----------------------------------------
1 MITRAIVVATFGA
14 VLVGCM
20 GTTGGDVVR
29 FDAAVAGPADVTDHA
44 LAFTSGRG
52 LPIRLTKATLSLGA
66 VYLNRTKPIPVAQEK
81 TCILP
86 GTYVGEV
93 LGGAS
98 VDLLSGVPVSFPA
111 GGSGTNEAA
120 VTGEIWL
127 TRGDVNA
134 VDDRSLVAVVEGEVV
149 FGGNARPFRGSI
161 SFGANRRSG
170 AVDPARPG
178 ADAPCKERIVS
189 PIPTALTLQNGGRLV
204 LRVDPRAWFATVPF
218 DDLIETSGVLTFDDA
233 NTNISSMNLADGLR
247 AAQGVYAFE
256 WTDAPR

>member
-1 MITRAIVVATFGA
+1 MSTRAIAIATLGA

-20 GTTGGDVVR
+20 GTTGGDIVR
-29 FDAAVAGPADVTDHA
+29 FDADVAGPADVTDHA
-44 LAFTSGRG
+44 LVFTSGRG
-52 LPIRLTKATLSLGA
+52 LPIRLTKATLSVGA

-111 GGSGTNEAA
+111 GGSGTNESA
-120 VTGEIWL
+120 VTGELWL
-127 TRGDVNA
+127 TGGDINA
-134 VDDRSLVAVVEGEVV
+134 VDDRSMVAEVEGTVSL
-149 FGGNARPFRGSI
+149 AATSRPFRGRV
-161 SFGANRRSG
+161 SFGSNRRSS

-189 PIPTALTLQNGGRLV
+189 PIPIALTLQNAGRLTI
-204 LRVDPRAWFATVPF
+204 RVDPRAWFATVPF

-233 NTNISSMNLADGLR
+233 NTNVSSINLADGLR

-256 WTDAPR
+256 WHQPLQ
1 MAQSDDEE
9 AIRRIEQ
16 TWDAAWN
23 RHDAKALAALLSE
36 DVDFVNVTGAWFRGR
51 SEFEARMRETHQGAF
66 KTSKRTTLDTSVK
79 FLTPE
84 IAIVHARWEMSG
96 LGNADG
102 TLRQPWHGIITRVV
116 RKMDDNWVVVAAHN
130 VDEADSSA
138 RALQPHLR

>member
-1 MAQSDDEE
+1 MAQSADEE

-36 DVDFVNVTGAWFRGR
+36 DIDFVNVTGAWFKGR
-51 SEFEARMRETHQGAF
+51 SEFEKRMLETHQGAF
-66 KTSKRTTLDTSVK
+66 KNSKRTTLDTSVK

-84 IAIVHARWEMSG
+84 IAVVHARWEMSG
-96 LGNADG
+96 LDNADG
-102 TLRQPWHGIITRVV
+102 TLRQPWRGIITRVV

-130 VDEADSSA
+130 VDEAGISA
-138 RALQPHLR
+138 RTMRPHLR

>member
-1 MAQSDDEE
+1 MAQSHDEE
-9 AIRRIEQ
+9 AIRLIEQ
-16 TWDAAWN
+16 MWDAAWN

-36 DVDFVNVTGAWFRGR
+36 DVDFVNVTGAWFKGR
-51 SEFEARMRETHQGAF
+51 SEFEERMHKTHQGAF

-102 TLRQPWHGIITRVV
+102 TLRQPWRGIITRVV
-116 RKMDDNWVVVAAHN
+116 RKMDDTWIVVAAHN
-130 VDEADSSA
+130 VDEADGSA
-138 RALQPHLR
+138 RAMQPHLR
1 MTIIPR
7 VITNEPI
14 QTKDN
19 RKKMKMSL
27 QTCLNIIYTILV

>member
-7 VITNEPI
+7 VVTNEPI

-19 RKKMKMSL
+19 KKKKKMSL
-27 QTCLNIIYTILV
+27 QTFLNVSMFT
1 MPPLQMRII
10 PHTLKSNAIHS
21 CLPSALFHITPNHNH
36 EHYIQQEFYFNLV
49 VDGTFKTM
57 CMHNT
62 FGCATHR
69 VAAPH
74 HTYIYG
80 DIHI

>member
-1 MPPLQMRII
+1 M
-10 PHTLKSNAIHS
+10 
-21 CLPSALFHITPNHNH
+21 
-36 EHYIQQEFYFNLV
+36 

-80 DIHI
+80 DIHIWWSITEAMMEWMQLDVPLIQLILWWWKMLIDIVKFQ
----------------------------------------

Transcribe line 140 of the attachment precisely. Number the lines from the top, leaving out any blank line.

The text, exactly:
-80 DIHI